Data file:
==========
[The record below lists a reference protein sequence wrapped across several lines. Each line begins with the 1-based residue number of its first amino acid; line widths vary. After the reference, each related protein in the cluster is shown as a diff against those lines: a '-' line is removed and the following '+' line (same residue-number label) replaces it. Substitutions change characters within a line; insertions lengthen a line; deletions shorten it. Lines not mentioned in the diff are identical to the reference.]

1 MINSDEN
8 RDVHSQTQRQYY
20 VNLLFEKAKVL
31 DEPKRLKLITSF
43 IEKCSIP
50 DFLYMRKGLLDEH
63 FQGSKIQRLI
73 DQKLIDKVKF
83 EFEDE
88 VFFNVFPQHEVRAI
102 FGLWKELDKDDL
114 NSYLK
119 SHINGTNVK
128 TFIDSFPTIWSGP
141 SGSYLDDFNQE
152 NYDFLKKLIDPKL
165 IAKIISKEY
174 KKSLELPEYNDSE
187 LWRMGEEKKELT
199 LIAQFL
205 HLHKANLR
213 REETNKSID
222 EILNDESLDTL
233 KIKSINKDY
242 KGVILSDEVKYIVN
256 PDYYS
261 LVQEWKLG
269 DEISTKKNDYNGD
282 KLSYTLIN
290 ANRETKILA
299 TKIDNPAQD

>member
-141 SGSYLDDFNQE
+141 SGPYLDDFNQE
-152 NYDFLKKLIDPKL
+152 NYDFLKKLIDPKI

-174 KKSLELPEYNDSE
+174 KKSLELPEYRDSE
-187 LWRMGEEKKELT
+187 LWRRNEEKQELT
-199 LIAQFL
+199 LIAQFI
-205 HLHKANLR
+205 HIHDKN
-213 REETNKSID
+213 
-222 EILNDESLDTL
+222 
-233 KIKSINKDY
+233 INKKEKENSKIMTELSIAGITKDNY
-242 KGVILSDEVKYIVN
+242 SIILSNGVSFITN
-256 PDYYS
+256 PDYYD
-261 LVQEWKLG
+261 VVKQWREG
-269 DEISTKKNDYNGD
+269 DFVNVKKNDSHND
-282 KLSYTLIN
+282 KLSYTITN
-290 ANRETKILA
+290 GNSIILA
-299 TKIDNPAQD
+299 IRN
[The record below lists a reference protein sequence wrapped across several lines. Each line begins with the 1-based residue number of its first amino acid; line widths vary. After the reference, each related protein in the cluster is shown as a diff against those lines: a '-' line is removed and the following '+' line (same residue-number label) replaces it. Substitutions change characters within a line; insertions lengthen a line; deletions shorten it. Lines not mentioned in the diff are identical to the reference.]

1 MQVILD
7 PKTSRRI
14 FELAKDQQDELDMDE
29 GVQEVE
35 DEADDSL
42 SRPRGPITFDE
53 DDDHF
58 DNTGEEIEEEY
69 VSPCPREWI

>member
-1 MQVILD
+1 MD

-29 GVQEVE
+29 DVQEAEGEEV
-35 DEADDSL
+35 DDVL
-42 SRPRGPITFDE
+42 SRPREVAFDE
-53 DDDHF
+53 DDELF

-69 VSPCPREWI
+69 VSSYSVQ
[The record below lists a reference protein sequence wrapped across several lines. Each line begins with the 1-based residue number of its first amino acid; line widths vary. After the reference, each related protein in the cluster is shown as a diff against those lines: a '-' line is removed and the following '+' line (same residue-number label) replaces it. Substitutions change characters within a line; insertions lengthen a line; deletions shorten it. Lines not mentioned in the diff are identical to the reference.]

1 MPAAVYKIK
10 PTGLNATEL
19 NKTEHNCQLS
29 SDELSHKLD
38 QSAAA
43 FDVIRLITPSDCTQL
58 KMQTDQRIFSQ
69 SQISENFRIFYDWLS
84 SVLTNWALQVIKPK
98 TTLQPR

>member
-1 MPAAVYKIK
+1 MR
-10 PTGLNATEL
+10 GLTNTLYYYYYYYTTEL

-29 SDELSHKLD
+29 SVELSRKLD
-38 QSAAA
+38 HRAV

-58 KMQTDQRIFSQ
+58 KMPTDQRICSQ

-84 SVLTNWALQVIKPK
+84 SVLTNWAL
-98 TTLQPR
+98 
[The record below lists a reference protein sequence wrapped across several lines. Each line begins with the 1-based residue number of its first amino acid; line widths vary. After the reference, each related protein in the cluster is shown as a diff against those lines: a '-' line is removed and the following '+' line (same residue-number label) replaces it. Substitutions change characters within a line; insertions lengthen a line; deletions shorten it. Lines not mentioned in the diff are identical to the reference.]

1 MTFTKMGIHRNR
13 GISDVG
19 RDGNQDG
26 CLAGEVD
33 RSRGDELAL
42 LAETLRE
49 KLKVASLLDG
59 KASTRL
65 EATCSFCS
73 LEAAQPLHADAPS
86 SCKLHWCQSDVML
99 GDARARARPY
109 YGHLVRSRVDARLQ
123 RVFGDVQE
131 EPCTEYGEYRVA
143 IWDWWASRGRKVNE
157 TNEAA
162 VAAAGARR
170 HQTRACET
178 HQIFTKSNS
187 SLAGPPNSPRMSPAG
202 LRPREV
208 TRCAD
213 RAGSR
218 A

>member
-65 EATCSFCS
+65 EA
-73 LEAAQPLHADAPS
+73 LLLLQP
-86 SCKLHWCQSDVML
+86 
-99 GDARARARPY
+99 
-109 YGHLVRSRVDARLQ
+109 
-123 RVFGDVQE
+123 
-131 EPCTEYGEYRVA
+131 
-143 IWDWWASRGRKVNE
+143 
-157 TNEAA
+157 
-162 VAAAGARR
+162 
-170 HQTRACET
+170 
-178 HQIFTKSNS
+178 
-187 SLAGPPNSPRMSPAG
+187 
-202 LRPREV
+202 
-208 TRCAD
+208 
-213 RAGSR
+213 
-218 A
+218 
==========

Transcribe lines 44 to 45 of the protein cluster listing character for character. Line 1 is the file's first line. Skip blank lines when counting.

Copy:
-205 HLHKANLR
+205 HIHDKN